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New Tripod!!

I’m super excited! I got a nice tripod in the mail today for a new venture I’m taking on.

Good news: I can use it to take pictures of my apartment! Bad lighting pretty much requires a tripod to get nice pictures.

Bad news: I have to clean first. Haha! So it may take a while…

Good news: I can take pictures of projects I’ve finished!

Bad news: There’s really only one project I can think of… and technically it’s not complete until I go to the store to get some more yarn.

Aristophane: Clouds, Lysistrata

Welcome to my introduction of Greek plays. There’s depth here, I’m sure, but the first reading isn’t when you’ll uncover it (unless, of course, your mind is much more used to depth than mine is).

Reading 3: The Clouds

Guy doesn’t want to pay the debts his son has acquired and decides to learn logic to get out of it. There’s a conversation about flea wax, gnat farts, and lizard poop. Decides logic isn’t for him and sends his son instead. The Chorus of Clouds goes on and on and on and on. Son uses his logic to beat up his dad and wants to beat his mom. Guy figures out he made a mistake and goes and sets fire to the university.

I know, right?

Reading 4: The Lysistrata

The women go on a sex-strike to force the men to stop war.

And it works. And just a hint but the Spartans made way more sense in a Scottish accent. Pretty sure this was meant as a comedy. One I didn’t need in my life.

Back to Plato! This time to The Republic. Now, the 10-year reading plan has books I-II in year 1 and VI-VII in year 4. And that’s it. I’m pretty sure I will just read the entirety of The Republic now even though that pushes my yearly reading plan out. No big deal. I have the rest of my lifetime.

Plato: Apology, Crito

Last year I was gifted by a wonderful, generous, loving soul my very own set of The Great Books of the Western World. I read The Great Conversation (vol 1) and the introduction to the Syntopican (vol 2) and decided to follow the 10-year plan outlined in the back of volume 1 despite knowing that it wouldn’t not take me through all the works contained in my set. That is okay. The 10-year plan is built chronologically within each year’s reading as well as increasing in difficulty from year to year. Perfect for this extreme beginning to the great works.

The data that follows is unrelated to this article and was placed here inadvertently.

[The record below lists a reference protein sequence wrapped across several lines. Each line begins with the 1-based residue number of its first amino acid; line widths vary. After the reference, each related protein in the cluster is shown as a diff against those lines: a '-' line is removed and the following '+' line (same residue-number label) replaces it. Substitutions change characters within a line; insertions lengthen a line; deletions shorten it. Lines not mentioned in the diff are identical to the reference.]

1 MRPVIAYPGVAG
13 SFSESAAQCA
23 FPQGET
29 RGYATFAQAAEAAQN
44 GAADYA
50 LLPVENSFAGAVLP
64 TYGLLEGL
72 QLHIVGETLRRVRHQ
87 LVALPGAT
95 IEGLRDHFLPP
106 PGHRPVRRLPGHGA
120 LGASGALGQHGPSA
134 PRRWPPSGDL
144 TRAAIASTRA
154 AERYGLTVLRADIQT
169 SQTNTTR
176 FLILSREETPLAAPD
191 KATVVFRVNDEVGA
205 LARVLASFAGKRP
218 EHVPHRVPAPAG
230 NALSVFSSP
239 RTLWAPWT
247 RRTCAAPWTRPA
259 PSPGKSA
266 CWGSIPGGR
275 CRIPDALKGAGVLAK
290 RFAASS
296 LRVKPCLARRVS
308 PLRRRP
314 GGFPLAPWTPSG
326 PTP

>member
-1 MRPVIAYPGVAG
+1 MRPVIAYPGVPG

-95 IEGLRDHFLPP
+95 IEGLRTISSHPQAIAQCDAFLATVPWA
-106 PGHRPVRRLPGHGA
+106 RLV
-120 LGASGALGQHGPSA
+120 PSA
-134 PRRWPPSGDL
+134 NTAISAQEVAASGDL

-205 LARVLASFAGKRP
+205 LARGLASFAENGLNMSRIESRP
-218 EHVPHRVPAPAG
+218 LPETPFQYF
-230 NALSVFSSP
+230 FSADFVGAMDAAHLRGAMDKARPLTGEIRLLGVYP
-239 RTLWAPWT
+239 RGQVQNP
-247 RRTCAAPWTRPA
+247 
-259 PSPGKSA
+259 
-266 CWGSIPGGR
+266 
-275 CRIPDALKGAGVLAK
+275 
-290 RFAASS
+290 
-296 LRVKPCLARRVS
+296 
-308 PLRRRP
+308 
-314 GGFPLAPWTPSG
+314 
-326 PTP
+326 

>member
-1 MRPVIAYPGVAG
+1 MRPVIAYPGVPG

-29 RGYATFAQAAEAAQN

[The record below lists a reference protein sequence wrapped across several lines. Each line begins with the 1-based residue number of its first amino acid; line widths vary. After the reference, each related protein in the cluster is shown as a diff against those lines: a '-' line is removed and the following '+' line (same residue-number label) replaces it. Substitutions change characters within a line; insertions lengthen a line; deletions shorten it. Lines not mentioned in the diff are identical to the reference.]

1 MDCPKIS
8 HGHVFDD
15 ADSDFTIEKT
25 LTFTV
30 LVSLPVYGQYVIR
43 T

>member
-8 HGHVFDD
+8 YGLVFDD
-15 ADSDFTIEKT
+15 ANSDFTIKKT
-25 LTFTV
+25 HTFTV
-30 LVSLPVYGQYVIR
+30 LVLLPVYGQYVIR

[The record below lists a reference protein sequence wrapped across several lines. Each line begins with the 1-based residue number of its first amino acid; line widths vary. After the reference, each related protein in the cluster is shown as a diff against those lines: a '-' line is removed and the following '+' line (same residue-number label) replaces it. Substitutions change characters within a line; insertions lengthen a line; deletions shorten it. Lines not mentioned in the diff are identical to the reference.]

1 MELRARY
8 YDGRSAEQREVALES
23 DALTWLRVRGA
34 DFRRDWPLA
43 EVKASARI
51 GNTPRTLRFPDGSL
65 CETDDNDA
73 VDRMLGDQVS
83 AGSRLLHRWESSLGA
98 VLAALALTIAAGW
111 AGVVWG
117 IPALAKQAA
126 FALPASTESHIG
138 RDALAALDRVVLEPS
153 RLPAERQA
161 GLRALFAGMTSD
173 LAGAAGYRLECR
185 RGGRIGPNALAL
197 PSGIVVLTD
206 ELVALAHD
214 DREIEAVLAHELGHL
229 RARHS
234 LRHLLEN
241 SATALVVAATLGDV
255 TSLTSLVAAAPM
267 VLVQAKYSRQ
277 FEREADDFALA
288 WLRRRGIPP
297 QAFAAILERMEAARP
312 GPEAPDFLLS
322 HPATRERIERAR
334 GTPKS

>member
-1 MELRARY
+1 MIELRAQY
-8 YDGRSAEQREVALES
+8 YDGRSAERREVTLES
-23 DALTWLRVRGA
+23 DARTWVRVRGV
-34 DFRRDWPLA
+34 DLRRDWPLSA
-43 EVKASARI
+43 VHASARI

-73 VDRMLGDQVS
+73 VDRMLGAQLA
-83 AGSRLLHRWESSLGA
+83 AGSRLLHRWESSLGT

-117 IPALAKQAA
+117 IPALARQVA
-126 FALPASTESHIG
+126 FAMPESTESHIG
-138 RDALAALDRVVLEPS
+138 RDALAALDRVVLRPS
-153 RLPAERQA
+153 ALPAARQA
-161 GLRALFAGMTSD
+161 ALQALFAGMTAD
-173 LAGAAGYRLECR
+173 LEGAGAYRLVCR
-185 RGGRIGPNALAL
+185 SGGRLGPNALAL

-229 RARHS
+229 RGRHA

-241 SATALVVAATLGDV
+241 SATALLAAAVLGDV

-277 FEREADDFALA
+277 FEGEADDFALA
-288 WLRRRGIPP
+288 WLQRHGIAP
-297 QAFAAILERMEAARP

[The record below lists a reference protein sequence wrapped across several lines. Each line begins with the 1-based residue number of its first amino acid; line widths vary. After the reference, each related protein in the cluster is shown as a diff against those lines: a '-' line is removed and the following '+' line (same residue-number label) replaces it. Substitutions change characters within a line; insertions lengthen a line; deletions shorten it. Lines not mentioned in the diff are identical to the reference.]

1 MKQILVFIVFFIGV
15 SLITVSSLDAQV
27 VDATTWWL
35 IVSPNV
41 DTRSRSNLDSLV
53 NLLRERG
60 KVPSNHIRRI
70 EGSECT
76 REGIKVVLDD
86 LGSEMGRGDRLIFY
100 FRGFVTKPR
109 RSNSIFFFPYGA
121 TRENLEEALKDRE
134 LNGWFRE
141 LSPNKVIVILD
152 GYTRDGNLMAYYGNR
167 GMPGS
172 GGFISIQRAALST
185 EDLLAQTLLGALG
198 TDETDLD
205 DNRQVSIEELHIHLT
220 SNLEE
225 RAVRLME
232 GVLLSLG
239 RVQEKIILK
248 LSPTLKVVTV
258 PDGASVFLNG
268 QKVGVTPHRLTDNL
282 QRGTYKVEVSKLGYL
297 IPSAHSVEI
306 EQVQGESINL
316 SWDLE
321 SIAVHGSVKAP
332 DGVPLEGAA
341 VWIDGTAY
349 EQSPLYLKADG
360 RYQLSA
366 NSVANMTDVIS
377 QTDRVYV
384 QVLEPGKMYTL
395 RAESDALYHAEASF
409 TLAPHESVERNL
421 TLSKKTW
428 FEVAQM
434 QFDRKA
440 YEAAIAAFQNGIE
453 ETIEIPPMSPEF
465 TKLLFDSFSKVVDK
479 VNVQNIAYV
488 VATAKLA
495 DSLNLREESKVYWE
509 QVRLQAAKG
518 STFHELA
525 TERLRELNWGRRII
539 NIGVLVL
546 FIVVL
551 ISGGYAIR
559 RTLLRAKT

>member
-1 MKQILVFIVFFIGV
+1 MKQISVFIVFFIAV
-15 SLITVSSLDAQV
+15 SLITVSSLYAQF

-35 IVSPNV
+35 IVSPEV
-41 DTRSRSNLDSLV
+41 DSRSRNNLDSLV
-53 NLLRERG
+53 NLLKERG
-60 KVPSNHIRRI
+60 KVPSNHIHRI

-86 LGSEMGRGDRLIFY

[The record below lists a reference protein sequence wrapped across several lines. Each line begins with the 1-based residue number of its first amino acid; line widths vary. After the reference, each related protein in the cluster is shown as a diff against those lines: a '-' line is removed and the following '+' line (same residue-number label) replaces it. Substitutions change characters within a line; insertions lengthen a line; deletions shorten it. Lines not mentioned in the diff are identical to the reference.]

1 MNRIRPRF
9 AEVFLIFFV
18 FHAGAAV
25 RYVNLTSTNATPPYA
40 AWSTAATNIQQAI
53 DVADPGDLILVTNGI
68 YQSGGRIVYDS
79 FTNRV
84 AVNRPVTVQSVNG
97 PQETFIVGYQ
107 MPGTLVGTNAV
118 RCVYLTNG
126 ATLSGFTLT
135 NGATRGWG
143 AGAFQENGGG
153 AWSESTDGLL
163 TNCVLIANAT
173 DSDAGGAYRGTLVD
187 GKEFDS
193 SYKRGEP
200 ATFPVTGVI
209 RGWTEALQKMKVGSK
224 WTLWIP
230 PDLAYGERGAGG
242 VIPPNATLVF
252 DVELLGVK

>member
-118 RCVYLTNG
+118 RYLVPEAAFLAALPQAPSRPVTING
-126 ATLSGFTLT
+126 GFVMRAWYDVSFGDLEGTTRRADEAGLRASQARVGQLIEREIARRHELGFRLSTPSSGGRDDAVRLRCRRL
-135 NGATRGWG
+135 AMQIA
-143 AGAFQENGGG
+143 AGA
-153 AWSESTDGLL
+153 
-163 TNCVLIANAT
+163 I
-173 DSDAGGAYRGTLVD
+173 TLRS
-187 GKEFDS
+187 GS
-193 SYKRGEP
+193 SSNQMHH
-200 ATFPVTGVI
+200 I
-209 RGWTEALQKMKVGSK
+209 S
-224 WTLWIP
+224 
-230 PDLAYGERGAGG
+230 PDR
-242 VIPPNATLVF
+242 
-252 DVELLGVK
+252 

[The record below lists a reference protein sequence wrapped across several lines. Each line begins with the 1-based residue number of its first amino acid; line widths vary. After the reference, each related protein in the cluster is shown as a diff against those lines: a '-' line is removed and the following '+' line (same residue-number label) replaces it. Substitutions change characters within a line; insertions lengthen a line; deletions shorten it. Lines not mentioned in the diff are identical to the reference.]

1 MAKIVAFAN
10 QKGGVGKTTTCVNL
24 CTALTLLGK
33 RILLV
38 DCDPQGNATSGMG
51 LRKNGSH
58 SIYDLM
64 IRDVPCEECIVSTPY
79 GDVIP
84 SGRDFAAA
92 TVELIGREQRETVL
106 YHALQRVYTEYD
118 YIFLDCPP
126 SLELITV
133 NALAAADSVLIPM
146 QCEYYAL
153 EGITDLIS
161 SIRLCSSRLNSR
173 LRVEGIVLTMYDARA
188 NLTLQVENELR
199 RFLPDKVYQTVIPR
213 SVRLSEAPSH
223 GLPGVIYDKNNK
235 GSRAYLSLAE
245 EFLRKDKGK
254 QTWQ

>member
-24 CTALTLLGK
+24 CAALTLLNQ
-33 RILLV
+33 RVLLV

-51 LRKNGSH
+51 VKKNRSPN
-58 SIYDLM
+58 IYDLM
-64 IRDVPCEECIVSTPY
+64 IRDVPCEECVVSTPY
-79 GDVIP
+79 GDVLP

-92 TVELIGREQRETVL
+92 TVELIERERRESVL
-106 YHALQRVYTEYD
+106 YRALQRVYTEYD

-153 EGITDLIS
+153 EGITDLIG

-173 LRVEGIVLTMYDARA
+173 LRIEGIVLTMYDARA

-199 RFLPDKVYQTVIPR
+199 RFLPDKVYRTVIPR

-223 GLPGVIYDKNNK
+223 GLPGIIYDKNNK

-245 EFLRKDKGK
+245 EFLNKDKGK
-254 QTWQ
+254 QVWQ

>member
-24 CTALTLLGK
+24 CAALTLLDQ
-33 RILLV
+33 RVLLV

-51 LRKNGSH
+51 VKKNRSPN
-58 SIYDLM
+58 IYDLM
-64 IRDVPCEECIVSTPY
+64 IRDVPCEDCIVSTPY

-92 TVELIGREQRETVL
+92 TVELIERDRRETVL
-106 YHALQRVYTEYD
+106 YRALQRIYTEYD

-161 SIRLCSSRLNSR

Reading 1: Plato’s Apology

I hadn’t read Plato before and was surprised by how very easy he is to read. I do assume that not all his works are as readable but it felt like such a gentle start that it helped me get over my anxiety and increased my confidence.

I am reading Paul’s epistles in the New Testament as well and Plato and Paul sound very alike.

Passage that made me laugh:

When I began to talk with him, I could not help thinking that he was not really wise, although he was thought wise by many, and still wiser by himself; and thereupon I tried to explain to him that he thought himself wise, but was not really wise; and the consequence was that he hated me, and his enmity was shared by several who were present, and heard me.

Passage that gives me hope:

[It is] not by wisdom do poets write poetry, but by a sort of genius and inspiration; they are like diviners or soothsayers who also say many fine things, but do not understand the meaning of them.

Passages I enjoyed:

Happy indeed would be the condition of youth if they had one corrupter only, and all the rest of the world were their improvers.

A man who is good for anything ought not to calculate the chance of living or dying; he ought only to consider whether in doing anything he is doing right or wrong–acting the part of a good man or of a bad.

If you think that by killing men you can prevent some one from censuring your evil lives, you are mistaken. […] the easiest and noblest way is not to be disabling others, but to be improving yourselves.

 

Reading 2: Plato’s Crito

I have often heard the phrase “Socratic questions” and figured out what it meant. Between a section in Apology and all of Crito, I’m really beginning to understand what Socratic questioning entails.

I’m happy as punch that I followed the logic of Socrates. I’m equally pleased that I was not Crito because my eyes would have gone huge and I would have shrunk into a corner. I don’t do well on the spot like that.

A favorite passage:

You, Socrates, are breaking the covenants and agreements which you made with us at your leisure, not in any haste or under any compulsion or deception.

He who is a corrupter of the laws is more than likely to be a corrupter of the young and foolish portion of mankind.

Leave me then, Crito, to fulfil the will of God, and to follow whither he leads.

Books Read in 2015

As I mentioned 5 posts and 7 months ago (yikes), I’ve been reading a lot! I marvel that I ever let my reading habits die away. There was college and then work and then motherhood… and I was reading sub-par writing and had holed myself into a corner that just didn’t bring any desire to keep going. My passion and love for reading is in full force.

I love using Goodreads. This year I made bookshelves for the different types of reads throughout the year: for myself, with Kaelyn, with Jared, and as a family. Goodreads also has a cool “see your books in 2015” feature where it tallied up your book pages (28,806). Since some of my books were audio books, many books were re-reads (I’m looking at you, picture books) and you can only count books once in Goodreads, the number may not be accurate but close enough and pretty fun to see anyway.

If you want to see all 250 books that I read this year, you can click here. (And if we’re not already friends, make it so!) Here’s the books I read by myself (for better or for worse).

  1. It’s Not About the Broccoli: Three Habits to Teach Your Kids for a Lifetime of Healthy Eating by Dina Rose
  2. The Nesting Place: It Doesn’t Have to Be Perfect to Be Beautiful by Myquillyn Smith
  3. Make Your Own Rules Diet by Tara Stiles
  4. Wildwood Dancing by Juliet Marillier